Flying and Frying

Many people on Saipan and the neighboring islands comment that one of the things they love about living out here is the ability to travel quickly to other countries and explore.  I myself just returned from a long flight to the states for a nutrition conference.

I love travel, and have found ways to be quite content on these 28-hour trips, but whenever you fly, you are being bombarded by microbes, dehydration, and dangerous radiation!, dehydration, and dangerous radiation! No, this isn’t some SciFi plot or crazy takeover. This is something everyone faces during their flights.

Airplane Exposure to Dangers

When one gets on a plane, one is preparing to assault the body with many dangers. I’m not talking about potential dangers of malfunctions; I’m talking about the constant dangers of germs, dehydration, and radiation.

Most of us are already aware that plane flights can be a breeding ground for disease – many people crammed close together for long periods of time, limited air circulation, and not the healthiest of snack options! So I often plan about a week ahead to start boosting my immune systems with extra sleep, water, and vitamin C. (Lemon water first thing in the morning is a great way to start!)

Dehydration was an issue for me on previous plane rides. First off, they swipe your water at the check in, so you have to try to find new water on the other side.  Take bottles that you can refill, and always ask for water from the stewards.  Delta tweetedDrink water. Then drink more. You can lose nearly 1.5 liters of water during a 3-hour flight.”  That’s about 6 cups every 3 hours!  So if you’re one of my Saipan compatriates, and you’re making a trip back to the states… you do the math.  Drink up!

And the one danger that most people are NOT aware of – when you hop on a plane, you are going to be flying at heights that are affected by various forms of radiation.

Eh?

from nasa.gov

 

While we are constantly getting a “steady drizzle of rain” of radiation from space, the Environmental Protection Agency states “The atmosphere shields us from cosmic radiation, and the more air that is between us and outer space, the more shielding we have. The closer we get to outer space, the more we are exposed to cosmic radiation. This holds true when we live at high altitudes or fly.”

The Federal Aviation Administration put out this report for Aircrews, entitled “What Aircrews Should Know About Their Occupational Exposure to Ionizing Radiation.” In it, they state “Ionizing radiation consists of subatomic particles that, on interacting with an atom, can cause the atom to lose one or more orbital electrons or even break apart its nucleus. Such events occurring in body tissues may lead to health problems. For aircrews, and their children irradiated in utero, the principal health concern is a small increase in the lifetime risk of fatal cancer. For both of these groups, exposure to ionizing radiation also leads to a risk of genetic defects in future generations. The FAA recommends limits for aircrews in their occupational exposure to ionizing radiation and provides computer software for estimating the amount of galactic cosmic radiation received on a flight.”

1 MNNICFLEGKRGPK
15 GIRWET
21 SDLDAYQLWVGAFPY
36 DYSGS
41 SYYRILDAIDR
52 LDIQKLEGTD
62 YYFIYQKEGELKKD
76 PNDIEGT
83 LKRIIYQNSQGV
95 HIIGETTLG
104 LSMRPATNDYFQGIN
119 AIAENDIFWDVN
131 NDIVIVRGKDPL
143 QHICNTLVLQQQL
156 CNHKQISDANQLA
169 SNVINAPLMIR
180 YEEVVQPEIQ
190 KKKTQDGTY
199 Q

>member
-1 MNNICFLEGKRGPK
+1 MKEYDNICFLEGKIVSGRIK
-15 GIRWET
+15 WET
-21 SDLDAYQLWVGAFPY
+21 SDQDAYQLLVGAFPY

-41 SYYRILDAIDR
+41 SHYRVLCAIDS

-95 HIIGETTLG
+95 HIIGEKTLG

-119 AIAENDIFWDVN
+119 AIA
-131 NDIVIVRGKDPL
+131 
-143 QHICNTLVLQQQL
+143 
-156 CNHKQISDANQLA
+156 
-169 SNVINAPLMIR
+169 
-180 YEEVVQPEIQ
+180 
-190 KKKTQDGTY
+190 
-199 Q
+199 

Now, I’m not saying one long flight is going to necessarily have fatal effects, but low doses over time can add up. And we’re exposed to these forms of radiation on a daily basis already, it is just increased during a flight. If they have to warn crew to limit their exposure, maybe it’s something to take seriously.

Looking out the plane window, over the Pacific
 

So what can you do? The EPA’s opinion is, “There are no practical ways to shield yourself from cosmic radiation during a flight. You can reduce your exposure while flying by taking shorter flights at lower altitudes. This is often not practical, and the risks from cosmic radiation do not warrant changing your travel plans to reduce your exposure.”

But for those of us who fly more often, on long trips?  Eat naturally, and keep yourself healthy! Load up on antioxidants that help stabilize those molecules in your body and prevent dangerous oxidation from radiation.

How to Handle These Damaging Assaults

Start your morning with a big glass of lemon water to get a last little kick of vitamin C, then get some good antioxidants in, to help protect your cells (berries, leafy greens, produce, ect.)

Keep foods light and easily digestible – don’t bog down your body with digestive needs when you want to reserve some energy for fighting off germs and damage.  Processed, heavy meals that do little to help keep your system running at its ideal level.  Ideas: raw pecans or almonds; trail mix; apples travel well; baby carrots and celery sticks or bell peppers; a treat of dark chocolate with over 70% cacao.

Boost your immune system early; keep water on hand; eat antioxidant-rich foods but eat light. And make sure you get up and stretch to keep your blood flowing and moving all those nutrients around!

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